And you captured everything beautifully! You also have a Tik Tok account. What has been your experience with Tik Tok so far, and what are some of your preferred social media platforms?
TikTok is not super intuitive to me. I think this stems in part from my comfort with speaking in front of a camera (or lack thereof!). Most of my existing TikTok videos involve me videoing something author-ish, like unboxing my finished copies of my latest book or sharing reading recommendations, plus the occasional figure skating video. While I follow some of the same folks I know from other social media platforms, I feel like I haven’t really found my community yet on TikTok since I haven’t been on it for very long. But I haven’t given up hope on it yet! Getting a handle on a new (to me) platform takes time, so I’m definitely working on it.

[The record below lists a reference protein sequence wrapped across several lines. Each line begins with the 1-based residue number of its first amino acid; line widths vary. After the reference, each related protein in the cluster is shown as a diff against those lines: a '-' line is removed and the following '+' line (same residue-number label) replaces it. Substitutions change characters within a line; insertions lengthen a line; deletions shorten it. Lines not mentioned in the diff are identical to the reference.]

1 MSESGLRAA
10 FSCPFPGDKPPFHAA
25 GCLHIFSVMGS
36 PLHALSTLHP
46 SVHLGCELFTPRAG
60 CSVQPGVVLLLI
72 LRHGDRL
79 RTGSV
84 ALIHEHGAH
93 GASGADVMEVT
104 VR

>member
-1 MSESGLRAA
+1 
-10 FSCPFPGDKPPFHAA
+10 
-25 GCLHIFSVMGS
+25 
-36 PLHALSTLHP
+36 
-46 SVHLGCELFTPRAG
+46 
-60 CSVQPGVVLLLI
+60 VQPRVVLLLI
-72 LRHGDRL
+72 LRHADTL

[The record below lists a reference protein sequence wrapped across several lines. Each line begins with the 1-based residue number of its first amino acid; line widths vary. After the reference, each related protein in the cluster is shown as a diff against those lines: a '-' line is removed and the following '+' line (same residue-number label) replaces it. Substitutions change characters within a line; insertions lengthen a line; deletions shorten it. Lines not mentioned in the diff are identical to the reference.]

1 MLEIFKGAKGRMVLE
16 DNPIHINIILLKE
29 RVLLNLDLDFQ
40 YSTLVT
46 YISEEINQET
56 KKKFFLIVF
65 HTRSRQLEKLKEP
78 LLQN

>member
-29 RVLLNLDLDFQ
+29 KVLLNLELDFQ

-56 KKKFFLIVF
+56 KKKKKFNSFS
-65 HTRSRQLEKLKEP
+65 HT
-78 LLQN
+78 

My preferred platforms are Twitter and Instagram. Twitter has to be my favorite ever since they introduced the ability to create threads a few years back. I’ve always been more comfortable thinking through what I want to say before actually saying it, and the thread feature allows me to do this—plus include videos or images as needed. Instagram, on the other hand, has been my go-to photo repository for years and it still very much is. Since my first book published, however, it’s allowed me to interact with readers and other authors in a more visual way, so it’s also become one of my social media favs.
I feel the same way. What kinds of books/stories would you like to see more of and why?